Final Fantasy 15 / XV by Square Enix is currently in development for PlayStation 4 and Xbox One, but the game was originally unveiled for Ps3 at E3 2006 under the name Final Fantasy Versus 13 / XIII, because it was at the time part of Fabula Nova Crystallis, a series of unrelated RPGs that, however, shared the same underlying mythology. Yes, Final Fantasy 15 has been in development for almost 10 years! What’s changed in the game in this time frame ? What’s different between the old PS3 beta and the PS4 / Xbox One current builds? Continue below to see how the game evolved during the last years with the official trailers and leaked images that show its long development cycle. Read more
There are already more than 3.000unseen videogames saved in the Unseen64 archive, but so many others wait to be added. There are only a few active authors on the main U64 Staff: we face some difficultiesto keep up with all the work and costs to run such an online museum of games we’ll never be allowed to play.
The server hosting Unseen64 and related technical support cost about 600$ per year. U64 is an independent site. No money is generated from our work so we must pay each and every server bill ourselves, with the help of a few awesome supporters. Years ago we had Google Adsense banners that helped a little to raise money to pay the server, but then Google banned us because we use to write about prototypes and rom-hacks, even if we don’t host those files on our server.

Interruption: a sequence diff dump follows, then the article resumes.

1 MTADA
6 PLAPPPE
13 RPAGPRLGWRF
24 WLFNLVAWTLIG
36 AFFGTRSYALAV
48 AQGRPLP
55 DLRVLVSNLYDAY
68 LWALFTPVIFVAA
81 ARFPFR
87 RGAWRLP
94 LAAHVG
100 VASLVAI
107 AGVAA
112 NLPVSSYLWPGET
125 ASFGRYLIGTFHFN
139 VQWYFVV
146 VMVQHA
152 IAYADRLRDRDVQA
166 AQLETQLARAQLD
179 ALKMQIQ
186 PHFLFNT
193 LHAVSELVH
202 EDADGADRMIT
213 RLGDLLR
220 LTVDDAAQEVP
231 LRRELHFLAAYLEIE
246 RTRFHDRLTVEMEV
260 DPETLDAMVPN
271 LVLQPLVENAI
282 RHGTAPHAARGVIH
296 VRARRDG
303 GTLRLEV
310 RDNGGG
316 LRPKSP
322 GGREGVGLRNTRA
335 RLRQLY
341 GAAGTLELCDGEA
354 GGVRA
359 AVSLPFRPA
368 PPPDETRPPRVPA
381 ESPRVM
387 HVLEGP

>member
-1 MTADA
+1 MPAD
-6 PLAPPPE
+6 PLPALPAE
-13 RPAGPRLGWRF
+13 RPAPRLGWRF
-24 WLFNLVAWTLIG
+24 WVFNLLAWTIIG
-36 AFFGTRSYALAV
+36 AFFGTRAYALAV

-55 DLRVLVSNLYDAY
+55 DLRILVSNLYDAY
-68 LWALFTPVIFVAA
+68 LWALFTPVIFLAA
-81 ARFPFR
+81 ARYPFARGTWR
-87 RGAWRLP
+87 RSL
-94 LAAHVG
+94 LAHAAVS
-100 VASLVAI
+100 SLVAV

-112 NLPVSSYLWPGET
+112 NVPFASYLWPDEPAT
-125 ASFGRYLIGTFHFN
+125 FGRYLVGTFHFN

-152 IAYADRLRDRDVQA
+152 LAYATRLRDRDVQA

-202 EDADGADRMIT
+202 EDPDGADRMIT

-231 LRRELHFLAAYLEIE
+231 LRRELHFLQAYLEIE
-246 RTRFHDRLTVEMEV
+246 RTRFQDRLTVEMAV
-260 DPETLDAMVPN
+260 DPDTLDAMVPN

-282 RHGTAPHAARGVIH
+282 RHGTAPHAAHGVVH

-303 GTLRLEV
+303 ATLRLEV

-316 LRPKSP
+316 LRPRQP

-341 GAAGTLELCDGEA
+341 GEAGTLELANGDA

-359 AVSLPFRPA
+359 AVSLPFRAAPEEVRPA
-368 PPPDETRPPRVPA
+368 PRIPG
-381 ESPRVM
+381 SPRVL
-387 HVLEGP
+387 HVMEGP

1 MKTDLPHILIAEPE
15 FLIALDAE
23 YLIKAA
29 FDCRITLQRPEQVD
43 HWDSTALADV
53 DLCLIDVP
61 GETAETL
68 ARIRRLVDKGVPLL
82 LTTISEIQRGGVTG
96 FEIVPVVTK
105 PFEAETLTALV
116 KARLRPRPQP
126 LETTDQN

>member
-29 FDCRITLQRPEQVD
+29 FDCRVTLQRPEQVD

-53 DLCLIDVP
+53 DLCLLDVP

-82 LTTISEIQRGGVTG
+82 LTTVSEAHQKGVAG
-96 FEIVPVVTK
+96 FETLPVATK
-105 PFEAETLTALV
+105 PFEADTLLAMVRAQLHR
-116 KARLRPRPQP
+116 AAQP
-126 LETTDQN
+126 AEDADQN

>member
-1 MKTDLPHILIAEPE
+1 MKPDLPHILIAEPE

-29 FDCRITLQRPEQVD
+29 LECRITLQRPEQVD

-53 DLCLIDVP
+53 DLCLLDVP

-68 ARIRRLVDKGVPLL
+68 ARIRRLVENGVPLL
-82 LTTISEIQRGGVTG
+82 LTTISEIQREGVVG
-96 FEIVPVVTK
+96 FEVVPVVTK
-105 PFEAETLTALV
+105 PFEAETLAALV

Big gaming networks like IGN or Kotaku have the power and the money to have a team to work full-time on their website, to publish daily updates. We don’t have their resources, but we have something better: we have you, a community of gamers that know why it’s important to archive beta and cancelled games.
Together we could make Unseen64 a better online museum for all those games that could be forgotten forever.
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Together on Patreon we can rise enough donations to pay the U64 server, and maybe we could even rise enough donations to pay our best contributors to quit some of their day-jobs and write more good articles, to publish books about lost games and consoles, deeper researches on lost videogames, create video insights, interviews with forgotten developers and much more.